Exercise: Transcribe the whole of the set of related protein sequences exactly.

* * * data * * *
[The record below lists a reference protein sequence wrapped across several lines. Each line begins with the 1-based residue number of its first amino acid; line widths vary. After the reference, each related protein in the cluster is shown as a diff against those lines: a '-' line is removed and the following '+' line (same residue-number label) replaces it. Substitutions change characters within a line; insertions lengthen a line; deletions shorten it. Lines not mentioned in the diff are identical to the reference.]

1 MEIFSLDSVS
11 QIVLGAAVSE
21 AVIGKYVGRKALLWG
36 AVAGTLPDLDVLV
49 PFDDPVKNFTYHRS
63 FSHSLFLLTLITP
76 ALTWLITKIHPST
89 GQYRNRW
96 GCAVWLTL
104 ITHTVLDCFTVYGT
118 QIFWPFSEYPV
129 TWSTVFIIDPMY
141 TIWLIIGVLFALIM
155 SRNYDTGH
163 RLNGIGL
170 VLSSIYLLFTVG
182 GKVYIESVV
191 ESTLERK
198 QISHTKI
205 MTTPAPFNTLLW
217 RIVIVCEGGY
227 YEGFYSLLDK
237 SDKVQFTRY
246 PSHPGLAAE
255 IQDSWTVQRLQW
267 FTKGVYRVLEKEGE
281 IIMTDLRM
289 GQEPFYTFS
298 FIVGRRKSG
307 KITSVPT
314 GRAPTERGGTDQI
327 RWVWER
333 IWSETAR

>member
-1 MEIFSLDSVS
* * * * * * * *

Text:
[The record below lists a reference protein sequence wrapped across several lines. Each line begins with the 1-based residue number of its first amino acid; line widths vary. After the reference, each related protein in the cluster is shown as a diff against those lines: a '-' line is removed and the following '+' line (same residue-number label) replaces it. Substitutions change characters within a line; insertions lengthen a line; deletions shorten it. Lines not mentioned in the diff are identical to the reference.]

1 MEIFSLDSVS
11 QIVLGAAVSE
21 AVIGKYVGRKALLWG
36 AVAGTLPDLDVLV
49 PFDDPVKNFTYHRS
63 FSHSLFLLTLITP
76 ALTWLITKIHPST
89 GQYRNRW
96 GCAVWLTL
104 ITHTVLDCFTVYGT
118 QIFWPFSEYPV
129 TWSTVFIIDPMY
141 TIWLIIGVLFALIM
155 SRNYDTGH
163 RLNGIGL
170 VLSSIYLLFTVG
182 GKVYIESVV
191 ESTLERK
198 QISHTKI
205 MTTPAPFNTLLW
217 RIVIVCEGGY
227 YEGFYSLLDK
237 SDKVQFTRY
246 PSHPGLAAE
255 IQDSWTVQRLQW
267 FTKGVYRVLEKEGE
281 IIMTDLRM
289 GQEPFYTFS
298 FIVGRRKSG
307 KITSVPT
314 GRAPTERGGTDQI
327 RWVWER
333 IWSETAR

>member
-1 MEIFSLDSVS